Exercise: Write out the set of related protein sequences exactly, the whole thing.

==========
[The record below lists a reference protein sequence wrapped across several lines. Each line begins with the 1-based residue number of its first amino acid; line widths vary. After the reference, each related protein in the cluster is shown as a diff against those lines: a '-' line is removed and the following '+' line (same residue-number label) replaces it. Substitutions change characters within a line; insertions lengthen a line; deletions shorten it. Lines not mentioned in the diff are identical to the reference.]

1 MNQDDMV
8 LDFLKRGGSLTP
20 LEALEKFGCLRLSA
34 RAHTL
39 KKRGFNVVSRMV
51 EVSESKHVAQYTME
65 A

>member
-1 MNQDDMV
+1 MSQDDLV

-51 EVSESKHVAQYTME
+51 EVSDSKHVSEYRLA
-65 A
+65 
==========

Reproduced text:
[The record below lists a reference protein sequence wrapped across several lines. Each line begins with the 1-based residue number of its first amino acid; line widths vary. After the reference, each related protein in the cluster is shown as a diff against those lines: a '-' line is removed and the following '+' line (same residue-number label) replaces it. Substitutions change characters within a line; insertions lengthen a line; deletions shorten it. Lines not mentioned in the diff are identical to the reference.]

1 MNQDDMV
8 LDFLKRGGSLTP
20 LEALEKFGCLRLSA
34 RAHTL
39 KKRGFNVVSRMV
51 EVSESKHVAQYTME
65 A

>member
-1 MNQDDMV
+1 MSQDDLV

-51 EVSESKHVAQYTME
+51 EVSDSKHVSEYRLA
-65 A
+65 